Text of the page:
Friday was (Inter)National Coming Out Day. It was a super good day, because my girlfriend is here right now, actually, and that’s not usually the case, because geographical distance is a bitch; but it was nice, too, because this was the first Coming Out Day I’ve done where I was actually, like. Out.
The thing about ~Out~ is that it means a hell of a lot of things. It’s not quite the same for everybody. The most intelligent advice anyone ever gave me about it (and I was given a great deal of advice about it, both intelligent and not) was: You do not come out just once. When you’re in a position to have to do it, you basically spend your life coming out, again and again and again. You come out to every new person you meet, at some point or another. You find, once you begin doing it on a regular basis, that you are a walking destroyer of assumptions; that almost everyone you know, or will ever know, is eventually going to have to rearrange the person you are in their head, and some of them will be able to come to terms with it and some of them won’t.
Coming out on a large scale, for me, felt freeing, because it got so many small comings-out out of the way. It was getting exhausting, keeping track of who would give a damn and who wouldn’t, when I eventually got up the balls to talk about it; it was getting cumbersome, remembering all the people who knew the people who knew, and having to think of them, too. It was too much weight to carry, and there came a point this spring where carrying it no longer felt… necessary. It was like I was carrying all of this potential disapproval on my back, balanced on top of the fear it inspired– but I didn’t really get why I was carrying it anymore. I couldn’t remember who had asked me to carry it, or why I’d ever wanted to do them that favor in the first place. I realized that I didn’t actually care all that much who I offended in finally, finally putting it down.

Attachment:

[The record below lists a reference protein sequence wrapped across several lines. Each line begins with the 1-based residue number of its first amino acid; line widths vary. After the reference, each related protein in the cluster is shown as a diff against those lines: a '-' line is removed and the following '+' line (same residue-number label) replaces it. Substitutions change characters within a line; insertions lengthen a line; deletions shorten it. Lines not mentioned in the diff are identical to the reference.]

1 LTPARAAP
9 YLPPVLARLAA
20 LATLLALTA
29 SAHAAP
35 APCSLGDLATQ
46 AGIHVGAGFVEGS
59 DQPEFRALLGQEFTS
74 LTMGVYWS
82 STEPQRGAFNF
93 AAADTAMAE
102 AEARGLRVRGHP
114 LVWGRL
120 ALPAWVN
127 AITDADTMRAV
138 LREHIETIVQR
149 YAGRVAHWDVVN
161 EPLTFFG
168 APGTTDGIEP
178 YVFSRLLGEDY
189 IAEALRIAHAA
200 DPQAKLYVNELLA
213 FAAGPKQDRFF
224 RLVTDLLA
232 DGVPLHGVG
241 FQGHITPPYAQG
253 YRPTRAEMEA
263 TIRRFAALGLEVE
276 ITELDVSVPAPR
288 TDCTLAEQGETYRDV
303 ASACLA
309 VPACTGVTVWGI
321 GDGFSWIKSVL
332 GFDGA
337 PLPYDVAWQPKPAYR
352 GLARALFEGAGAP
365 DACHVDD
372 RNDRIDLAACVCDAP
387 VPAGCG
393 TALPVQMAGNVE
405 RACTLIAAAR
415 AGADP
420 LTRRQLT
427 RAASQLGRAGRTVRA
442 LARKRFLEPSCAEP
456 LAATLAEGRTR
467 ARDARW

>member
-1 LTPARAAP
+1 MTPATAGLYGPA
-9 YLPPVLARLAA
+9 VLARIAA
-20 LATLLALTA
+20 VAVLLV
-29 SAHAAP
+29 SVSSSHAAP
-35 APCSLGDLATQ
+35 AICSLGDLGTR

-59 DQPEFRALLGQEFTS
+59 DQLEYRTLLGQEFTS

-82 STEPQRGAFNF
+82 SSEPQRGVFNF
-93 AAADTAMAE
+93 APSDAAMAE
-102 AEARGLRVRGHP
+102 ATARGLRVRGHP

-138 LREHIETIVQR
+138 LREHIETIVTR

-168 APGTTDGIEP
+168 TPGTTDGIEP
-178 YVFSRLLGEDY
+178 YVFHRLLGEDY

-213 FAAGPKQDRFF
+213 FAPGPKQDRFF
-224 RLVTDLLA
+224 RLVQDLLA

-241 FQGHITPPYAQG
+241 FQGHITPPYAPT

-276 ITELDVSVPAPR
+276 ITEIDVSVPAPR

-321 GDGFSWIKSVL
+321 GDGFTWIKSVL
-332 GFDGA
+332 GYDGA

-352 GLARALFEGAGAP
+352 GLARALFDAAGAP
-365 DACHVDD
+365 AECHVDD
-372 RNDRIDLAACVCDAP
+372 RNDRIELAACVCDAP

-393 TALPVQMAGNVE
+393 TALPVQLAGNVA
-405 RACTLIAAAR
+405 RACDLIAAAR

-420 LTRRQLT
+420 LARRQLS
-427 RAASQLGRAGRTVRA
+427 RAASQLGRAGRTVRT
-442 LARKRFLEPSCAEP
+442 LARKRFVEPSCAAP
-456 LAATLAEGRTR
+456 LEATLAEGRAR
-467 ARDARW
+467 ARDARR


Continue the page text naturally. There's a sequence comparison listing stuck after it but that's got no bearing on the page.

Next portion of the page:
My coming out didn’t take one day; it took something like five years. On Coming Out Day, I think it’s important to remember all of the life that leads up to a single freeing moment. I think it should be, in the end, less a celebration of those moments than the many journeys that become them.
I came out to my parents once, when I was sixteen, and then I didn’t come out to anyone (except my three closest friends) until I came out to a roomful of near-strangers at an academic camp through a shitty poem a year later; and then I didn’t come out to anyone until I came out to the teacher whose classroom I used to hang out in after school, with shaking hands, after half a year of conversations full of painfully obvious gender-neutral pronouns. I remember when I came out to a boy I quite liked, how closely I watched how he watched me for the rest of the evening. I remember how sometimes, in my freshman year, I would leave a rainbow-colored ribbon on my desk, or wear a rubber bracelet in many colors; I remember I bought a t-shirt from a breast cancer fundraiser that said I LOVE BOOBS, and even though everybody on campus was wearing them, I only wore mine to bed, for fear that somehow, it would betray me. I remember coming out to my sister, and then talking into a microphone about coming out to my sister, and that someone in the crowd found me afterwards and told me that he’d just come out to his sister because of what I’d said. I remember when I started letting my mother, my sister, my friends, come out for me; how I slowly began to forfeit the choice, carefully controlled, of who got to know who I am.
It was slow. Every step, I think, was necessary. I never want to forget that it was not easy; I never want it to be less than one of my greatest victories.
When I came out (in June), I wrote about it in my paper journal. It’s too disjointed to make a post on its own, but I reread it for the first time since I’d written it this week. I wrote, at the end: It’s astounding how much less afraid I have become.
HAHAHAHA I LIED IT WAS JUST ANOTHER EXCUSE TO POST A CUTE PICTURE OF ME AND MY GIRLFRIEND